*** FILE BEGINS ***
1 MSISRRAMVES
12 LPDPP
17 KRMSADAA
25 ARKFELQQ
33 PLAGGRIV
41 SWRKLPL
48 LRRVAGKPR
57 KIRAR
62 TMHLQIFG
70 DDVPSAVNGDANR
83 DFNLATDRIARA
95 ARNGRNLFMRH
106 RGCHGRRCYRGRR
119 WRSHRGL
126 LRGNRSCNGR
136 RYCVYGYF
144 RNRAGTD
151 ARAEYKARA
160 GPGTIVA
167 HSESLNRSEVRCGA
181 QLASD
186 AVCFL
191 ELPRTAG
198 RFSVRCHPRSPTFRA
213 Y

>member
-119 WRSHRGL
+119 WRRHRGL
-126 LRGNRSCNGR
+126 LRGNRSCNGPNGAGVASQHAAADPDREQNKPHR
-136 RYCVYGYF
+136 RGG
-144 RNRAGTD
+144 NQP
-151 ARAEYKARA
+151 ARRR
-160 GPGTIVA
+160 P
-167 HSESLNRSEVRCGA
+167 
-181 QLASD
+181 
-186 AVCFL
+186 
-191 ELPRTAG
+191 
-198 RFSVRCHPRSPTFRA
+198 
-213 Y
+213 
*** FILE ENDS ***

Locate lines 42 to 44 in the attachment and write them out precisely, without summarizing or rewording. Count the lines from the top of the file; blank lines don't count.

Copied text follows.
+181 
-186 AVCFL
+186 